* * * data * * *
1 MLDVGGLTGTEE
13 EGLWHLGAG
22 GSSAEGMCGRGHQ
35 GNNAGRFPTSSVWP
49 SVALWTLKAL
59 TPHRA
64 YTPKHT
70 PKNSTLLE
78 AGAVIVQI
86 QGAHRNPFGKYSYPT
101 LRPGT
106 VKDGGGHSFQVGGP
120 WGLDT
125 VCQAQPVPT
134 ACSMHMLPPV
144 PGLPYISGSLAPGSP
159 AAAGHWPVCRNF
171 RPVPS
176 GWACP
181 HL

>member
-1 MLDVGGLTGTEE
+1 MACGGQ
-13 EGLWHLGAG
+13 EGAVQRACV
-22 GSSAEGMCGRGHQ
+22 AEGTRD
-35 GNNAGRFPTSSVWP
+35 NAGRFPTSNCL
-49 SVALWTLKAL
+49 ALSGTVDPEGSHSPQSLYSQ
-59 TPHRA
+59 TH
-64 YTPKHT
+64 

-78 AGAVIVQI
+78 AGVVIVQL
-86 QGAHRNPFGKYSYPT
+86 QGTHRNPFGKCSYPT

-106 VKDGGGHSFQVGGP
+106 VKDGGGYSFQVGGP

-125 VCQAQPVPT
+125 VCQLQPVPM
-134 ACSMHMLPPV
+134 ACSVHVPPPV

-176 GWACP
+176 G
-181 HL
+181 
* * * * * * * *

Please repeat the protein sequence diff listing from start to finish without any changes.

1 MLDVGGLTGTEE
13 EGLWHLGAG
22 GSSAEGMCGRGHQ
35 GNNAGRFPTSSVWP
49 SVALWTLKAL
59 TPHRA
64 YTPKHT
70 PKNSTLLE
78 AGAVIVQI
86 QGAHRNPFGKYSYPT
101 LRPGT
106 VKDGGGHSFQVGGP
120 WGLDT
125 VCQAQPVPT
134 ACSMHMLPPV
144 PGLPYISGSLAPGSP
159 AAAGHWPVCRNF
171 RPVPS
176 GWACP
181 HL

>member
-1 MLDVGGLTGTEE
+1 MACGGQ
-13 EGLWHLGAG
+13 EGAVQRACV
-22 GSSAEGMCGRGHQ
+22 AEGTRD
-35 GNNAGRFPTSSVWP
+35 NAGRFPTSNCL
-49 SVALWTLKAL
+49 ALSGTVDPEGSHSPQSLYSQ
-59 TPHRA
+59 TH
-64 YTPKHT
+64 

-78 AGAVIVQI
+78 AGVVIVQL
-86 QGAHRNPFGKYSYPT
+86 QGTHRNPFGKCSYPT

-106 VKDGGGHSFQVGGP
+106 VKDGGGYSFQVGGP

-125 VCQAQPVPT
+125 VCQLQPVPM
-134 ACSMHMLPPV
+134 ACSVHVPPPV

-176 GWACP
+176 G
-181 HL
+181 